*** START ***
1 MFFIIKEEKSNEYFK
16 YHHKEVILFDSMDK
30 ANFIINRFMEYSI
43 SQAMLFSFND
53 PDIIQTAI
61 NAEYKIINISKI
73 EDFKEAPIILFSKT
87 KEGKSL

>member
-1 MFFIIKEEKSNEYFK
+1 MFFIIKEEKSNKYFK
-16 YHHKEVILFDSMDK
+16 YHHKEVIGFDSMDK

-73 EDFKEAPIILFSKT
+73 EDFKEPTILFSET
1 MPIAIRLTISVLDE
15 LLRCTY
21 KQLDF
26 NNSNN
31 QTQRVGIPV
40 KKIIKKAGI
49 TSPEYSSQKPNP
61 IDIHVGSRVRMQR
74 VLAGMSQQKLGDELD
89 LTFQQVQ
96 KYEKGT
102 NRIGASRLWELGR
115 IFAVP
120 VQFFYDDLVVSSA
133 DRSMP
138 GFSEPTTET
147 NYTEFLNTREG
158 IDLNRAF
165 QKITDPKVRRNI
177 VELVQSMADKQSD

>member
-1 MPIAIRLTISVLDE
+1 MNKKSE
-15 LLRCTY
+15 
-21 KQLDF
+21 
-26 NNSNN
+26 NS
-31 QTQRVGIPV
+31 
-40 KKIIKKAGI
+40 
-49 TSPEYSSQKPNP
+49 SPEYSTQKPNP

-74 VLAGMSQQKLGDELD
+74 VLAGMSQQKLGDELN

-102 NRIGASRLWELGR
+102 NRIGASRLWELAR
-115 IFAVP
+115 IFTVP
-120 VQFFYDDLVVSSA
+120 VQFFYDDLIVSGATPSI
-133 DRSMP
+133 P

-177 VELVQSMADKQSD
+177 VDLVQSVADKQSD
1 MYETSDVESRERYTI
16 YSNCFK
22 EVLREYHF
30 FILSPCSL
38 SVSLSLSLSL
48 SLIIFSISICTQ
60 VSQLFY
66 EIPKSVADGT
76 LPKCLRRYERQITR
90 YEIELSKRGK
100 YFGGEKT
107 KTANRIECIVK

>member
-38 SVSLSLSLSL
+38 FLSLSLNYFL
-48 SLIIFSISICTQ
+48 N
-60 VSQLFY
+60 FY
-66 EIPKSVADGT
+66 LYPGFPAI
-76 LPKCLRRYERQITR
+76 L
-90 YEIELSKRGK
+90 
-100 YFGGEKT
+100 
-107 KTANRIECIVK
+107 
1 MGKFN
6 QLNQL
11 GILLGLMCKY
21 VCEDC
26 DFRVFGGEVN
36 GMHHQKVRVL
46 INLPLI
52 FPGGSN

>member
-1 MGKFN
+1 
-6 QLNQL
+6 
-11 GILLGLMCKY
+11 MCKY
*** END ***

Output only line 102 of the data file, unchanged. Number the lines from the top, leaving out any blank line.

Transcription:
+1 